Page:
Problems at both ends
No, we are not drifting into a discussion of dietary ‘regularity’. We’re going from our senior friend, who ate soup everyday for lunch and thought he had nutrition down pat, to the other end of the age continuum: teens.
I keep hearing stories about teenagers who (rightly or wrongly) pass up school cafeteria fare in favour of fast food for lunch. Every day. And that can also include weekends, when they’re out ‘hanging’ with their buds.This kind of monovorism can be just as bad or worse than the soup guy’s habit.
Like the soup guy, these kids are getting way more fat, salt and sugar than they need, even if they’re physically active, in organized sports or casually, as in skateboarding. Those token pieces of lettuce and tomato, and the three pickle chips on your double burger do not a dietary balance make.
So where does that leave us?
Cathy: Just eat a lot of different things! Make sure you get all the colours in there (see above). And don’t go overboard on any one food. Or type of food. For instance, you need protein. But it shouldn’t always be the same thing. I mean, there’s only so many ways to cook a chicken breast! And there’s a recent recommendation from health professionals to eat more fish and seafood, particularly.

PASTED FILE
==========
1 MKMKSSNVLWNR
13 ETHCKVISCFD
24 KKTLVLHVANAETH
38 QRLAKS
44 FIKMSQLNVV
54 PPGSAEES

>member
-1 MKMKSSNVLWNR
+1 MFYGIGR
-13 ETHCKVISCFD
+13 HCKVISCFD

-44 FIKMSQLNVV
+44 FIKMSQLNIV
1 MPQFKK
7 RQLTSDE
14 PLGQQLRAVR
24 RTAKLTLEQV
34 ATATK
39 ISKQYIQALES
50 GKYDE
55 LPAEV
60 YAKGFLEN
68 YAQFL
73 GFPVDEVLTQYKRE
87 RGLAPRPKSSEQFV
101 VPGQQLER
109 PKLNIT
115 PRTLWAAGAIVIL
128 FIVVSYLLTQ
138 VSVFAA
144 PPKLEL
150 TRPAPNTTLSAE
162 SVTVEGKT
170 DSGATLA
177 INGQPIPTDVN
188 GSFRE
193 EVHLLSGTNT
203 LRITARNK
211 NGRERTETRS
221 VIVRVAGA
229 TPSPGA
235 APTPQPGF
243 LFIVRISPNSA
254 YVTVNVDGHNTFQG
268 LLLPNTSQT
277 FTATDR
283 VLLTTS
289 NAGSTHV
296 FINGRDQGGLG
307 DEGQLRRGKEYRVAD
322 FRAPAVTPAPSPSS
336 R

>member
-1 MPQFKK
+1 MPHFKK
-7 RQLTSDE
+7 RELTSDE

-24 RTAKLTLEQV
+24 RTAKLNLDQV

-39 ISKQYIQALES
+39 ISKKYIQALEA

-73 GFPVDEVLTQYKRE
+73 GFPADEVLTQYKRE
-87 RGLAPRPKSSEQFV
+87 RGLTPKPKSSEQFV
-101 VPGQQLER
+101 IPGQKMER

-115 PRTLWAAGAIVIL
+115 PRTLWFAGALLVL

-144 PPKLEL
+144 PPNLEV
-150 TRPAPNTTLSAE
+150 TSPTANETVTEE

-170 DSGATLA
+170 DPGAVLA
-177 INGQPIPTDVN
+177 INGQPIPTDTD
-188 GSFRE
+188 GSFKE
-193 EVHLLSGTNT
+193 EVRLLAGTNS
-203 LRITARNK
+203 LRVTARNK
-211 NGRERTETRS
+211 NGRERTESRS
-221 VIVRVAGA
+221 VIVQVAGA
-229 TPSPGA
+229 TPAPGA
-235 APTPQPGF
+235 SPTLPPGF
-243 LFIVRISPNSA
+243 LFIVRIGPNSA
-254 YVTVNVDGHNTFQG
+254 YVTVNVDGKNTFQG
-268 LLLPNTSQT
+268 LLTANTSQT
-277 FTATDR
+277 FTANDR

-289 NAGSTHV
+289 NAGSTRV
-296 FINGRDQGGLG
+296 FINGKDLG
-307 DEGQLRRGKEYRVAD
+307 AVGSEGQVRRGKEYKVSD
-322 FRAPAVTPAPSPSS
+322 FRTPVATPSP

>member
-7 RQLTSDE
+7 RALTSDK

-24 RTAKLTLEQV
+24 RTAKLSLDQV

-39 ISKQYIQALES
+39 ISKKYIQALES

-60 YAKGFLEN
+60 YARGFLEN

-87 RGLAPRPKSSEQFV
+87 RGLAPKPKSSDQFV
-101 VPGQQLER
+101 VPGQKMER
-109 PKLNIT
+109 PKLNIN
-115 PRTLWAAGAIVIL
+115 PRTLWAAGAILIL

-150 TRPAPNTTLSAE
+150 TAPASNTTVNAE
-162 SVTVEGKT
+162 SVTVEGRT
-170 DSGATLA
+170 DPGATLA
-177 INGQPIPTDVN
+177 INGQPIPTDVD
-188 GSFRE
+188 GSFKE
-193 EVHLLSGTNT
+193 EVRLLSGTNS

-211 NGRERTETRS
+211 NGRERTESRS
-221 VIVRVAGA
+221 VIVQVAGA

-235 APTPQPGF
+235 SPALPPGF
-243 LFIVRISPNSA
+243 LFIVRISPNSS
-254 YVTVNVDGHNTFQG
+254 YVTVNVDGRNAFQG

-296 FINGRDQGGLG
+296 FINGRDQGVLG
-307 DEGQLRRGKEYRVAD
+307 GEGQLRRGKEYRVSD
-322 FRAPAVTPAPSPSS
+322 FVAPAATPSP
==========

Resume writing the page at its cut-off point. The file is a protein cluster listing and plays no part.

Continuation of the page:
Here’s another good tip: Listen to your body. Give in to your cravings, from time to time – especially if they’re strong. It could be your body telling you you’re short on some important nutrient!
You’re going to find that eating healthy is easier than you thought, and a lot more fun!
~ Maggie J.
Dear Maggie J.
I had no idea that eating was so complicated. You made a great entry for the topic of diet. Yes, there are ups and downs in life just as there are in daily ‘input’. Some old remedies still have a lot of goodness wrapped up in them whether by chance or by intention.
There is the story of Lazarus Long, who was cured of a serious wound with the miraculous mix of egg, honey, and apple cider vinegar. The three natural ingredients have a wide range of unique minerals and vitamines. Only in the movies do such cures actually work, although there is a hint of truth behind them.
I always treat a cold or flu with lemon slices in hot water sweetened with three tablespoonfuls of honey. The vitamin C in lemon and the astringent of honey will feed your body with a combination of nutritional energy. The same goes for chicken soup to revitalize and rehydrate a sick body. Some people refer to onion soup as a cure for colds. So, it all depends upon what foods are in your cultural background.
I don’t know if libraries list the mineral and vitamin content of common ingredients. I suppose that taste has much to do with the preference for food. It’s said that man does not live by bread alone, meaning that there are far more things to eat.
Take care for now,
Cathy: Good catch! Health Canada offers this free, detailed listing of nutrients found in a wide variety of foods commonly consumed in Canada: http://www.hc-sc.gc.ca/fn-an/alt_formats/pdf/nutrition/fiche-nutri-data/nvscf-vnqau-eng.pdf